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or Gregory Loan, fake blood and silicone body parts are all part of the job.

But he doesn’t work for a Hollywood special effects studio. He’s part of the Boston Children’s Hospital Simulator Program (SIMPeds), which creates body parts and mannequins, called trainers, for clinicians to practice on.

“I basically use every kind of tool known to man,” said Loan, a simulation engineer, whose equipment includes a 3-D printer, a table saw, and even a Dunkin’ Donuts Boston cream doughnut (“my very secret pus recipe”).

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He sculpts veins and body parts out of clay and silicone and designs robotic mechanisms that go underneath the skin, allowing the trainers to respond to physicians.

“Whether that’s a heartbeat or it’s breathing or it’s a pulsing vein or artery, these things will help break down that barrier and make people believe that they’re working on a real patient,” Loan said.

Loan used to do special effects for films and theme parks before leaving to study robotics and earn a master’s degree at Harvard Extension School.

One of his more recent projects at SIMPeds is a trainer with eyes that respond when physicians shine a light on it. To house the eyes, he’s sculpting a girl’s head out of clay.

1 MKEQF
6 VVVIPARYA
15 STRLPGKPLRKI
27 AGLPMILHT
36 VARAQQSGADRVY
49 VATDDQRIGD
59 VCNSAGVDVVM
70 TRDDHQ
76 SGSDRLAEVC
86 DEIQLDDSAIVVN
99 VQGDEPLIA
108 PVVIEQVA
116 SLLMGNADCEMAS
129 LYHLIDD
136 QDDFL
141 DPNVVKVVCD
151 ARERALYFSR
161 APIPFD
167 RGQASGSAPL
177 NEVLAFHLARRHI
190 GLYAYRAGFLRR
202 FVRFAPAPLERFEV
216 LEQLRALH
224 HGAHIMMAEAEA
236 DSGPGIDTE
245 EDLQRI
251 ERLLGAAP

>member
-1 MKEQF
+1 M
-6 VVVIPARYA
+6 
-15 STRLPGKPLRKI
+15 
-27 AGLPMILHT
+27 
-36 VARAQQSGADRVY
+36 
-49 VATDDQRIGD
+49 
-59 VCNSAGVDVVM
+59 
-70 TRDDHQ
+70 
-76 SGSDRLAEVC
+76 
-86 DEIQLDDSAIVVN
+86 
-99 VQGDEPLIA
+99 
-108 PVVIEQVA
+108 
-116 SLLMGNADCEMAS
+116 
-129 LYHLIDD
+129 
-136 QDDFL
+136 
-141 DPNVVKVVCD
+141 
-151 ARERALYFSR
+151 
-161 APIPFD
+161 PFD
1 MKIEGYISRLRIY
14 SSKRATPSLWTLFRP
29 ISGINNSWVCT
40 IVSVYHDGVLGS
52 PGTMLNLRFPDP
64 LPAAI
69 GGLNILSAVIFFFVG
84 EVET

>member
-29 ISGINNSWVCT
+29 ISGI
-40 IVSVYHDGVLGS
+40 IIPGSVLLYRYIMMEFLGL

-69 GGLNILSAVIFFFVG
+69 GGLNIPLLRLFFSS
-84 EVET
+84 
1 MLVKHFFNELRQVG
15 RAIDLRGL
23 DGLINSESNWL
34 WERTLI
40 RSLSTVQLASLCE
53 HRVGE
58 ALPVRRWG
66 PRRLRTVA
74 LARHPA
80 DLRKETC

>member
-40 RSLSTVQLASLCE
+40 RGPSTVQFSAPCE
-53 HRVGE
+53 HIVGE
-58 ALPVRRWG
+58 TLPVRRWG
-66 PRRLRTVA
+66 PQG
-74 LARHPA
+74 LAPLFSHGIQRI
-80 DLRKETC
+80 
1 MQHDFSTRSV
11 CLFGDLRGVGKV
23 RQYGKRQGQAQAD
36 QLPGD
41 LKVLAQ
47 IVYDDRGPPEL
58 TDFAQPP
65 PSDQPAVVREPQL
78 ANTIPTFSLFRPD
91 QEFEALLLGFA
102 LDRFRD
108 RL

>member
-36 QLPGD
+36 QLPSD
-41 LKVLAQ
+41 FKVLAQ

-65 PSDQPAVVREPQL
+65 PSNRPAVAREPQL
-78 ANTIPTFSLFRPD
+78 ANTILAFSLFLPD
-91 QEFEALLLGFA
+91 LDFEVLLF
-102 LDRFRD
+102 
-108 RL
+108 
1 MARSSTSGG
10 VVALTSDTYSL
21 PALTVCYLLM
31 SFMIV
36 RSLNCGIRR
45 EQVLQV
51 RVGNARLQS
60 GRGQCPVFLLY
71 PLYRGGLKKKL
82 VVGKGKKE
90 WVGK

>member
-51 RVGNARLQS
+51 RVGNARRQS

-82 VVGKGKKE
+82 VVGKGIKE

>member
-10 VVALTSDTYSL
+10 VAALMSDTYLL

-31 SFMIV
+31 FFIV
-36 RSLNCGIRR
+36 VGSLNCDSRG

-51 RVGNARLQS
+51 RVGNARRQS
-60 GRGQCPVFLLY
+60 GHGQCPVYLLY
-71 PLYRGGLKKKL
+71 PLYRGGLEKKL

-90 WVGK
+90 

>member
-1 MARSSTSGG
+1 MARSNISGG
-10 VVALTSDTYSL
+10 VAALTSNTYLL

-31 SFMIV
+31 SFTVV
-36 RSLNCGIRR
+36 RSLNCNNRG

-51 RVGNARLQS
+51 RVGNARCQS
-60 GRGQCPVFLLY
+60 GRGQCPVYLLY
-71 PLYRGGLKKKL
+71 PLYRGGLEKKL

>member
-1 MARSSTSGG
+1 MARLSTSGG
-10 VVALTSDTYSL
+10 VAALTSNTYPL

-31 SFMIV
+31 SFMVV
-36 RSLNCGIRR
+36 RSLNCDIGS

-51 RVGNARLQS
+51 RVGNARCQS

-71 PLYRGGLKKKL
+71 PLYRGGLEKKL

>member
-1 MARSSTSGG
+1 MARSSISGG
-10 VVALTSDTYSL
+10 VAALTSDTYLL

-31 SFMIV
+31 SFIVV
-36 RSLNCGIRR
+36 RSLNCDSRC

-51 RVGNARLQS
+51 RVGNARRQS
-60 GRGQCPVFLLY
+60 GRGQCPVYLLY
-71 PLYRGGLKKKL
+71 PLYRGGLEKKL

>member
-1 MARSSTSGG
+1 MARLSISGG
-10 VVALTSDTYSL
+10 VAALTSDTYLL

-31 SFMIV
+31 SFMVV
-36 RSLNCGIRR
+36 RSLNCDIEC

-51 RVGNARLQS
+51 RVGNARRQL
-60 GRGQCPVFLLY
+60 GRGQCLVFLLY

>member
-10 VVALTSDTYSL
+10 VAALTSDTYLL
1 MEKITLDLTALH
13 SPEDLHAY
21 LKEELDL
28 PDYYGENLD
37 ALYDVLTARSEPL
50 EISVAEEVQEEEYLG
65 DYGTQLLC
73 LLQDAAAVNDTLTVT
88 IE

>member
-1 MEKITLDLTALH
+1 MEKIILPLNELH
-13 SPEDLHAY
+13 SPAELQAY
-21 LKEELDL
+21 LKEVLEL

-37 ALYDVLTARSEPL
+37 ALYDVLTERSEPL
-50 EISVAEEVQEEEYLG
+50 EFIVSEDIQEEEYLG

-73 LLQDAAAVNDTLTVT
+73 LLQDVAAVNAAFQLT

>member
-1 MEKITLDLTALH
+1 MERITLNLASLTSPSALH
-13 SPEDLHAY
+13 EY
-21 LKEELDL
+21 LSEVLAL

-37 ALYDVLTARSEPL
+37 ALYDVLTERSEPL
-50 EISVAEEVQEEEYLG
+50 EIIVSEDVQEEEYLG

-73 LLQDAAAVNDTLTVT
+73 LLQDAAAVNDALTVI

“Squeamishness is not helpful in this line of work,” Loan said. “When I start working on a new project, I have to familiarize myself with the anatomy. In fact, I have to become an expert in that one piece.”

Clinicians can ask the SIMPeds team for any kind of trainer, including ones for medically complex cases. The team works closely with the medical staff to craft highly realistic models.

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Unlike in Hollywood, not only do body parts have to look right, sutures and scalpels have to pass through the material and feel like how it does in real life.

“I’ve had situations in the past where even after we call time out, the clinicians will continue to work on the patient to try and save the patient’s life,” Loan said. “That, for us, is the absolutely best possible outcome because it means that we’ve done our job.”

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